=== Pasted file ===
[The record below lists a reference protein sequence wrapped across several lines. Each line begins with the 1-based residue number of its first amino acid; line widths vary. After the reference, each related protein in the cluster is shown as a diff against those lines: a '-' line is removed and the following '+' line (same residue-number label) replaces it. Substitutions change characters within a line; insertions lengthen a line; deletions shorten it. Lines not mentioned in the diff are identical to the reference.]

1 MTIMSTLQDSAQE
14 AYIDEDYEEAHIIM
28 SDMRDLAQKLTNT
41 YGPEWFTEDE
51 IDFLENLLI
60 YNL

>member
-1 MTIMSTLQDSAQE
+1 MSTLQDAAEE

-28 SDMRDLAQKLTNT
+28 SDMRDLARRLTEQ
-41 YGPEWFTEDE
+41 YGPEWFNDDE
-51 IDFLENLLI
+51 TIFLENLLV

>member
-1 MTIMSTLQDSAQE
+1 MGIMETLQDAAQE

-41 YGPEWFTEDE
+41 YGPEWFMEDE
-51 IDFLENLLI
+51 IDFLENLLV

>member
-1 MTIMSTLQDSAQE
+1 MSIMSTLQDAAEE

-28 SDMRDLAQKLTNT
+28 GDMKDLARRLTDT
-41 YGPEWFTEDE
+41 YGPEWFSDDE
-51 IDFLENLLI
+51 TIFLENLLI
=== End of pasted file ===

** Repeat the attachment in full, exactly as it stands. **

[The record below lists a reference protein sequence wrapped across several lines. Each line begins with the 1-based residue number of its first amino acid; line widths vary. After the reference, each related protein in the cluster is shown as a diff against those lines: a '-' line is removed and the following '+' line (same residue-number label) replaces it. Substitutions change characters within a line; insertions lengthen a line; deletions shorten it. Lines not mentioned in the diff are identical to the reference.]

1 MTIMSTLQDSAQE
14 AYIDEDYEEAHIIM
28 SDMRDLAQKLTNT
41 YGPEWFTEDE
51 IDFLENLLI
60 YNL

>member
-1 MTIMSTLQDSAQE
+1 MSTLQDAAEE

-28 SDMRDLAQKLTNT
+28 SDMRDLARRLTEQ
-41 YGPEWFTEDE
+41 YGPEWFNDDE
-51 IDFLENLLI
+51 TIFLENLLV

>member
-1 MTIMSTLQDSAQE
+1 MGIMETLQDAAQE

-41 YGPEWFTEDE
+41 YGPEWFMEDE
-51 IDFLENLLI
+51 IDFLENLLV

>member
-1 MTIMSTLQDSAQE
+1 MSIMSTLQDAAEE

-28 SDMRDLAQKLTNT
+28 GDMKDLARRLTDT
-41 YGPEWFTEDE
+41 YGPEWFSDDE
-51 IDFLENLLI
+51 TIFLENLLI